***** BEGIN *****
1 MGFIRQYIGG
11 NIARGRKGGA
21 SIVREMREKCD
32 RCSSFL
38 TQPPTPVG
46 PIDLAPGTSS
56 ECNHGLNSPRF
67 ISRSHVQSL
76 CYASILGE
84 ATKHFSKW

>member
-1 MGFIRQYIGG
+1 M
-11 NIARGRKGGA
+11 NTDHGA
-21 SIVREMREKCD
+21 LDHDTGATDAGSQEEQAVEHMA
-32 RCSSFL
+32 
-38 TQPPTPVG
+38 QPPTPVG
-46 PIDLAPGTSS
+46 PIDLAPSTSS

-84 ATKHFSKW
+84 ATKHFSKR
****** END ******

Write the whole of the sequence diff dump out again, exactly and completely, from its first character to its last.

1 MGFIRQYIGG
11 NIARGRKGGA
21 SIVREMREKCD
32 RCSSFL
38 TQPPTPVG
46 PIDLAPGTSS
56 ECNHGLNSPRF
67 ISRSHVQSL
76 CYASILGE
84 ATKHFSKW

>member
-1 MGFIRQYIGG
+1 M
-11 NIARGRKGGA
+11 NTDHGA
-21 SIVREMREKCD
+21 LDHDTGATDAGSQEEQAVEHMA
-32 RCSSFL
+32 
-38 TQPPTPVG
+38 QPPTPVG
-46 PIDLAPGTSS
+46 PIDLAPSTSS

-84 ATKHFSKW
+84 ATKHFSKR